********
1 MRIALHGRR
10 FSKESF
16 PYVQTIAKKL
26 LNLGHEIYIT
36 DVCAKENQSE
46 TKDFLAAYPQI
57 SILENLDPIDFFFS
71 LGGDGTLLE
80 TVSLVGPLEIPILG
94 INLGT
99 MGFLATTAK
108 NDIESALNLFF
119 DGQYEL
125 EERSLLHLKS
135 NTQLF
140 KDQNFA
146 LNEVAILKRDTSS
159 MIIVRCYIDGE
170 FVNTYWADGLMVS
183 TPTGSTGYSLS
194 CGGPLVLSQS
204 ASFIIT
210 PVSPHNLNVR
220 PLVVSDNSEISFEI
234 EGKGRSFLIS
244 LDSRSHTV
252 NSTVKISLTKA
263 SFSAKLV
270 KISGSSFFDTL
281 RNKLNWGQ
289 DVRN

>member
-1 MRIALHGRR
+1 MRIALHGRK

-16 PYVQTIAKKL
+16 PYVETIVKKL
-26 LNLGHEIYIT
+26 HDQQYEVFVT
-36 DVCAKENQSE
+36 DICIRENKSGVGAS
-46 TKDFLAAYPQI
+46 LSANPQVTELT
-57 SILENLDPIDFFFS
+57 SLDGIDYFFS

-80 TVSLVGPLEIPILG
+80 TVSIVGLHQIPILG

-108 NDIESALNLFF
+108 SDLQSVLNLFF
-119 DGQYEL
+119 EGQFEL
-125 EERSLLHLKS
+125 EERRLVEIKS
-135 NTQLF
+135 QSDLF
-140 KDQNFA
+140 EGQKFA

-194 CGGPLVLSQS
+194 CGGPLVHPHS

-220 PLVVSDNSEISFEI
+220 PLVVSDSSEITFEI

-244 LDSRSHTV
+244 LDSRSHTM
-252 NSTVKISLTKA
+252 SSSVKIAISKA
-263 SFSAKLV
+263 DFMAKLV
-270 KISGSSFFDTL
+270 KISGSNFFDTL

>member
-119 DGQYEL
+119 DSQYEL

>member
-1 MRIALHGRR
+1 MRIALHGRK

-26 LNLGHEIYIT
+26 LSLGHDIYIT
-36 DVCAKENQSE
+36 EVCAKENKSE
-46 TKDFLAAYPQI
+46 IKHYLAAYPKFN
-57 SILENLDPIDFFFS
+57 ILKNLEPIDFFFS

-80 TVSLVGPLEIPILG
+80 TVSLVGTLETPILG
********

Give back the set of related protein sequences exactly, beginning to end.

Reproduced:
1 MRIALHGRR
10 FSKESF
16 PYVQTIAKKL
26 LNLGHEIYIT
36 DVCAKENQSE
46 TKDFLAAYPQI
57 SILENLDPIDFFFS
71 LGGDGTLLE
80 TVSLVGPLEIPILG
94 INLGT
99 MGFLATTAK
108 NDIESALNLFF
119 DGQYEL
125 EERSLLHLKS
135 NTQLF
140 KDQNFA
146 LNEVAILKRDTSS
159 MIIVRCYIDGE
170 FVNTYWADGLMVS
183 TPTGSTGYSLS
194 CGGPLVLSQS
204 ASFIIT
210 PVSPHNLNVR
220 PLVVSDNSEISFEI
234 EGKGRSFLIS
244 LDSRSHTV
252 NSTVKISLTKA
263 SFSAKLV
270 KISGSSFFDTL
281 RNKLNWGQ
289 DVRN

>member
-1 MRIALHGRR
+1 MRIALHGRK

-16 PYVQTIAKKL
+16 PYVETIVKKL
-26 LNLGHEIYIT
+26 HDQQYEVFVT
-36 DVCAKENQSE
+36 DICIRENKSGVGAS
-46 TKDFLAAYPQI
+46 LSANPQVTELT
-57 SILENLDPIDFFFS
+57 SLDGIDYFFS

-80 TVSLVGPLEIPILG
+80 TVSIVGLHQIPILG

-108 NDIESALNLFF
+108 SDLQSVLNLFF
-119 DGQYEL
+119 EGQFEL
-125 EERSLLHLKS
+125 EERRLVEIKS
-135 NTQLF
+135 QSDLF
-140 KDQNFA
+140 EGQKFA

-194 CGGPLVLSQS
+194 CGGPLVHPHS

-220 PLVVSDNSEISFEI
+220 PLVVSDSSEITFEI

-244 LDSRSHTV
+244 LDSRSHTM
-252 NSTVKISLTKA
+252 SSSVKIAISKA
-263 SFSAKLV
+263 DFMAKLV
-270 KISGSSFFDTL
+270 KISGSNFFDTL

>member
-119 DGQYEL
+119 DSQYEL

>member
-1 MRIALHGRR
+1 MRIALHGRK

-26 LNLGHEIYIT
+26 LSLGHDIYIT
-36 DVCAKENQSE
+36 EVCAKENKSE
-46 TKDFLAAYPQI
+46 IKHYLAAYPKFN
-57 SILENLDPIDFFFS
+57 ILKNLEPIDFFFS

-80 TVSLVGPLEIPILG
+80 TVSLVGTLETPILG